DREAMers Share Powerful Stories About How DACA Has Transformed Their Lives
One of the first tests of Donald Trump’s presidency will be over the futures and livelihoods of the 750,000 DREAMers with Deferred Action for Childhood Arrivals (DACA) status. Trump’s pledge to end DACA on day one of his presidency is running headlong into the compelling personal stories of DACA recipients, who are providing powerful firsthand testimonials about how DACA has benefited their lives, futures, and communities.
Below are quotes and reflections from DREAMers featured in recent stories by Serena Marshall of ABC News, Julia Preston and Jennifer Medina of the New York Times, Miriam Jordan of the Wall Street Journal, and Jeffrey Brown of PBS Newshour.
As the Los Angeles Times editorialized this weekend, “Trump could begin to assuage the anxieties of immigrant communities — and embrace basic human decency — by preserving DACA as a bridge to true, and humane, immigration reform, and recognizing that holding onto young people raised and educated here would be good for the country.”
Juan Escalante of Florida (ABC News): “In the country that refused my contributions and talents, when deferred action was announced I felt immediately validated. It allowed me to demonstrate I am going to work hard I am going to contribute to my economy … When we as a community decided to move forward and apply for this program we did it with good will … also understanding information wasn‘t going to be used as a massive database to target our community. A lot of people bracing for what may come next.”
Renata Mauriz of New Jersey (ABC News): “DACA made me more confident in terms of dreaming of higher goals… The thought of having DACA revoked — it will completely change the path I take … At this point my English is better than my Portuguese. A life back there is really hard to imagine at this point, especially after everything we’ve built here. It would be starting from scratch, which is a scary thought … My hope comes from, really, the community and people power that I’ve witnessed in the past week.”
Juan Gallegos of Colorado (ABC News): “I grew up undocumented in this country. I remember living in Hastings, Nebraska, and there was a raid at the meatpacking plant. I remember seeing all those children left at school with nobody to pick them up from school. It’s not new. It’s happened before. We deal with it; we cope … You can lash at us you can detain us. Do whatever you want to us but we are going to come back and stronger every time.”
Carlos Roa of Illinois (New York Times): “Brought to the United States from Venezuela as a toddler, Carlos Roa was among the first young undocumented immigrants to be protected from deportation under a program President Obama set up in 2012 by executive action. Since then Mr. Roa, now 29, has put himself through college and is training to be an architect, drafting blueprints at a Chicago firm. ‘I have been here for 27 years, and I am not going anywhere,’ … Mr. Roa, in Chicago, recalled that a decade ago he was afraid to confess his undocumented status to other students or have his photograph published in a newspaper. ‘Do you really think we are going back in time?’ he asked. ‘I am going to be kicking and screaming.’”
Ruben Rivas of California (New York Times): “In 2012 Mr. Rivas, the son of undocumented immigrants who spent their lives working minimum-wage jobs, graduated from San Jose State University with a degree in business finance. He applied that year for DACA, never stopping to worry about offering the government details about his life. Now he works as a financial consultant and co-owns a small income tax firm. ‘The first thought I had is that I have done everything right and it is all going to be taken away from me,’ he said of his fears for the future of the program. ‘It feels a little bit like a betrayal. I’ve been here since I was 4 years old. I’m an American.’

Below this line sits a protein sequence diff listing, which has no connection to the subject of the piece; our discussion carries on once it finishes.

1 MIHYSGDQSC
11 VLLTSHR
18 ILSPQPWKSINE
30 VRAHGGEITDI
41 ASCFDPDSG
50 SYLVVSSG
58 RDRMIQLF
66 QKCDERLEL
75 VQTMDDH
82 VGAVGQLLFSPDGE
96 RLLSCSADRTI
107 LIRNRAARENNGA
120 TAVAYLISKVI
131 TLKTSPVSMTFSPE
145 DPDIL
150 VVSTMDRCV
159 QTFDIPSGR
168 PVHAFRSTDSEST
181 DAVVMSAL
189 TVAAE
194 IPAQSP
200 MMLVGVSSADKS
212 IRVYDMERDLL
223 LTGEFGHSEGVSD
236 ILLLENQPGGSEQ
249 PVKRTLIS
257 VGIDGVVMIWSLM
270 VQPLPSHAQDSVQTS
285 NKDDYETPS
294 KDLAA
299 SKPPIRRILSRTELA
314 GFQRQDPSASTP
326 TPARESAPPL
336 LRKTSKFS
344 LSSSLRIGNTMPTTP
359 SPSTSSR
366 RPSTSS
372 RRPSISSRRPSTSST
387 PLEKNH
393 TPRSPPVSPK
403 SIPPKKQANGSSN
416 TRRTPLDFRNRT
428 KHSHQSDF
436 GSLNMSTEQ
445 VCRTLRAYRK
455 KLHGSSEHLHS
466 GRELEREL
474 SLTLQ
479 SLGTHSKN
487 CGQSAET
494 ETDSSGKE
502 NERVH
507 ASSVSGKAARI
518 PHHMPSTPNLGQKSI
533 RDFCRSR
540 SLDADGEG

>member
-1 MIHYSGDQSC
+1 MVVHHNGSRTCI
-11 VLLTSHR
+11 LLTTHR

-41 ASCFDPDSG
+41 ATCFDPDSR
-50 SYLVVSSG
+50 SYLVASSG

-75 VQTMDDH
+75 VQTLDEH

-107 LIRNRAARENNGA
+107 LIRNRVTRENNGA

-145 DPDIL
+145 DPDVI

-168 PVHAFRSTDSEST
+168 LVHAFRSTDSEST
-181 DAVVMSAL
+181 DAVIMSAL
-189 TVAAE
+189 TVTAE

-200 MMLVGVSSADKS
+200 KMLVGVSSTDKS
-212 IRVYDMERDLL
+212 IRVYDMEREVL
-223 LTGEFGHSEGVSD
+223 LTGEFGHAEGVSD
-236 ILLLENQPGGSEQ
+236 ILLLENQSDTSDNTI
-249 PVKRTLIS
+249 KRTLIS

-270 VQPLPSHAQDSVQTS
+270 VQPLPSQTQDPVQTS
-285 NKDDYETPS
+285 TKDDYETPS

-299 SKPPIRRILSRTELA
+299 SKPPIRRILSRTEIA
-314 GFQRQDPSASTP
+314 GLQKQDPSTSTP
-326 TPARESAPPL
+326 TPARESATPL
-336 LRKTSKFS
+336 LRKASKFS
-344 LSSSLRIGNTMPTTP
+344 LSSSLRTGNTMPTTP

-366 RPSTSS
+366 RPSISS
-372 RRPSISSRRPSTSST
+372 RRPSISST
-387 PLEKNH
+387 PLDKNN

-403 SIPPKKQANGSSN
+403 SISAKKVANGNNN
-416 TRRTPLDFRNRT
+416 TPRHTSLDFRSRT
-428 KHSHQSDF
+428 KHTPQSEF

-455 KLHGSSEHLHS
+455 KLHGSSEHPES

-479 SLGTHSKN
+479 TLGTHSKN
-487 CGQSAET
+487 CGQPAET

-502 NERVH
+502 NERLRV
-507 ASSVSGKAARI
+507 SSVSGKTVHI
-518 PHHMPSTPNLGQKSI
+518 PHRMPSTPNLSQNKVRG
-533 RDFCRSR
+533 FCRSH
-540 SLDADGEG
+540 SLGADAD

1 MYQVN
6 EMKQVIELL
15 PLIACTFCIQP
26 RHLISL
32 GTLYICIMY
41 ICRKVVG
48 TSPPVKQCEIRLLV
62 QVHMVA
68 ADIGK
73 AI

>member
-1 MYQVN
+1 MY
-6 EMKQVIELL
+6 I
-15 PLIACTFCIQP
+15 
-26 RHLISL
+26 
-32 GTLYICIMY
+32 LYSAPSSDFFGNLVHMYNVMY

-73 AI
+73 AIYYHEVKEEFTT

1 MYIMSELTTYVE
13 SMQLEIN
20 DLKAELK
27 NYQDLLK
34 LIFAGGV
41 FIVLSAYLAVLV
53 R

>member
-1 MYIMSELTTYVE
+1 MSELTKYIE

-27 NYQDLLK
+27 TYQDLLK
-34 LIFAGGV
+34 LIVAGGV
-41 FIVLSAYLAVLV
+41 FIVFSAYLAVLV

Diana Chacon of New York (PBS Newshour): “DACA changed my life. It allowed me to be involved in school more, spend more time doing my class work assignments, spend more time applying for programs, and just get involved in my community in general. I stopped making excuses for who I was and what position I was in. I was so encouraged to keep going. I was encouraged to pursue law school. I knew that all the things I have been doing to this point were projecting me into a better future, into a better life. And all of that’s going to change because, you know, now Donald Trump is president.”
Maria Xirun Tzoc of California (Wall Street Journal): “Maria Xirun Tzoc, brought to the U.S. illegally when she was 4 years old, played Christian music during her drive to work the morning after the election. ‘Mr. Trump, please don’t take away DACA … Without DACA, I’d lose the job I love,’ said the 21-year-old Guatemalan, who helps patients navigate insurance and check in at Children’s Hospital Los Angeles. ‘I could get deported.’ … ‘I’m scared, but I need to have faith. I pay all my taxes; I love what I do.’”
Eli Oh of California (Wall Street Journal): “Before qualifying for DACA, Eli Oh worked as a waiter. ‘I had good grades, I went to college,’ said the 29-year-old South Korean who arrived in the U.S. when he was 11. ‘When DACA happened I was able to pursue nursing.’ Today, he is on the critical-care response team at Stanford University Medical Center in Stanford, Calif. Mr. Oh said he feels ‘betrayed’ by the prospect of DACA’s demise. ‘I thought that with DACA I was finally safe,’ he said … ‘I am working a lot of overtime and saving money’ in case the program ends. If he has to leave the U.S., he said he would consider Canada, where nurses are also in demand.”